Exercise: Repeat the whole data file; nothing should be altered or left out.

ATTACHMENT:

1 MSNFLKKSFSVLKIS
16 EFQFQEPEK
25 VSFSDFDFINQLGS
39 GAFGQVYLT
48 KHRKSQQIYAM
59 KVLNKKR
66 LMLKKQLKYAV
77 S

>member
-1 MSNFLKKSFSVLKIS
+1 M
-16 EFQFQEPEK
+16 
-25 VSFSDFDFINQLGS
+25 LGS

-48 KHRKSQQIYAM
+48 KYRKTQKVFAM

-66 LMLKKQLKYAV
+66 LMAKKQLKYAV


1 MSNFLKKSFSVLKIS
16 EFQFQEPEK
25 VSFSDFDFINQLGS
39 GAFGQVYLT
48 KHRKSQQIYAM
59 KVLNKKR
66 LMLKKQLKYAV
77 S

>member
-1 MSNFLKKSFSVLKIS
+1 M
-16 EFQFQEPEK
+16 
-25 VSFSDFDFINQLGS
+25 LGS

-48 KHRKSQQIYAM
+48 KYRKTQKVFAM

-66 LMLKKQLKYAV
+66 LMAKKQLKYAV